(Exodus 4:11; John 9:2-4) Does God Make People Mute, Deaf, and Blind etc.?

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“So the LORD said to him [Moses], ‘Who has made man’s mouth? Or who makes the mute, the deaf, the seeing, or the blind? Have not I, the LORD?’” (Exodus 4:11; New King James Version)

“Now as Jesus passed by, He saw a man who was blind from birth. And His disciples asked Him, saying, ‘Rabbi, who sinned, this man or his parents, that he was born blind?’ Jesus answered, ‘Neither this man nor his parents sinned, but that the works of God should be revealed in him. I must work the works of Him who sent Me while it is day; the night is coming when no one can work. As long as I am in the world, I am the light of the world.” (John 9:2-4; New King James Version)

Exodus 4:11

Group diverse of people with disabilities work together in office. Disabled different people stand in raw and communicate with mobile phone, laptop. Handicapped persons work. Vector illustrationA superficial reading of this can and does cause people to believe God is saying that He creates people mute, deaf and blind. The answer is given that since God is love, He intentionally makes certain people this way for a special purpose. Here’s how the English Standard Version translates it:

“Then the LORD said to him, ‘Who has made man’s mouth? Who makes him mute, or deaf, or seeing, or blind? Is it not I, the LORD?’”

And here’s the New International Version:

“The LORD said to him, ‘Who gave human beings their mouths? Who makes them deaf or mute? Who gives them sight or makes them blind? Is it not I, the LORD?’”

Can you see a difference between these two translations from the New King James above? The New King James (and others including the King James) simply says God makes the mute, the deaf and the blind. These other two translations (and others like them) say that God makes them mute, deaf and blind. The truth is, God does make the people who are mute, deaf and blind, but He does not make them mute, deaf and blind. Do you see the difference?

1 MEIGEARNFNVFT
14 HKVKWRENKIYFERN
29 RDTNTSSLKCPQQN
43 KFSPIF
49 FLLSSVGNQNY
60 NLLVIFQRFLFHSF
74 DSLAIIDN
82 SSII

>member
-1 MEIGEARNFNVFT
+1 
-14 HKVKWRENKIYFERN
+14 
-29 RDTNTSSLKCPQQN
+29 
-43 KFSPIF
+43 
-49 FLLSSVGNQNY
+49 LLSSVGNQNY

Say you bought a brand new iPhone from the Apple store. When you get home you open the box and notice that the screen is cracked. Would you drive back to the Apple store and accuse them of intentionally making a phone with a cracked screen? Of course not. Although the Apple manufacturers made the phone, they did not make it with a cracked screen. Something happened to the phone while in transit to your local store.

The same thing is happening to God’s creation. While God is a perfect Creator, the presence of sin in this world has a negative effect upon His design. For example, after Adam sinned God said:

“… the ground is cursed because of you. All your life you will struggle to scratch a living from it. It will grow thorns and thistles for you, though you will eat of its grains.” (Genesis 3:17, 18; New Living Translation)

Before sin, God had created the ground, but after sin it became cursed and would not produce the perfect vegetation as it did before sin. God created the ground that later became cursed, but He did not create the ground cursed.

In the parable of the wheat and the tares (Matthew 13:24-30), Jesus talks about “a man who sowed good seed in his field; but while men slept, his enemy came and sowed tares among the wheat and went his way.” After seeing all the tares growing in the field, the man’s servant, knowing that his master only sowed good seed, asked where the tares came from. The master answered, “An enemy has done this.” It is the enemy (Satan) who has polluted God’s perfect design for His creation by introducing the destructive effects of sin.